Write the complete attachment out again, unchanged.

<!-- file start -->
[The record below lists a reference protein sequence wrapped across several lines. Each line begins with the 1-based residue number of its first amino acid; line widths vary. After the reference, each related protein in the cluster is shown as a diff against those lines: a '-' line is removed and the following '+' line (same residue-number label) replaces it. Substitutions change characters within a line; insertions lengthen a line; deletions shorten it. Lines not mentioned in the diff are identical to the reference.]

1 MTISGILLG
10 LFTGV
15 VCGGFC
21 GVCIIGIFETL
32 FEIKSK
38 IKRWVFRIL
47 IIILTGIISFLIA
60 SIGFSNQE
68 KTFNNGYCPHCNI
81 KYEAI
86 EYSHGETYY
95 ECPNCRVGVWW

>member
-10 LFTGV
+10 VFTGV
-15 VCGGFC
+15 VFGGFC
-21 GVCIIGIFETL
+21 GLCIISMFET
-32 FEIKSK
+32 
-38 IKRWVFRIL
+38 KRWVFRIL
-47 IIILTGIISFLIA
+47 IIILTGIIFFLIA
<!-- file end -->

[The record below lists a reference protein sequence wrapped across several lines. Each line begins with the 1-based residue number of its first amino acid; line widths vary. After the reference, each related protein in the cluster is shown as a diff against those lines: a '-' line is removed and the following '+' line (same residue-number label) replaces it. Substitutions change characters within a line; insertions lengthen a line; deletions shorten it. Lines not mentioned in the diff are identical to the reference.]

1 MTISGILLG
10 LFTGV
15 VCGGFC
21 GVCIIGIFETL
32 FEIKSK
38 IKRWVFRIL
47 IIILTGIISFLIA
60 SIGFSNQE
68 KTFNNGYCPHCNI
81 KYEAI
86 EYSHGETYY
95 ECPNCRVGVWW

>member
-10 LFTGV
+10 VFTGV
-15 VCGGFC
+15 VFGGFC
-21 GVCIIGIFETL
+21 GLCIISMFET
-32 FEIKSK
+32 
-38 IKRWVFRIL
+38 KRWVFRIL
-47 IIILTGIISFLIA
+47 IIILTGIIFFLIA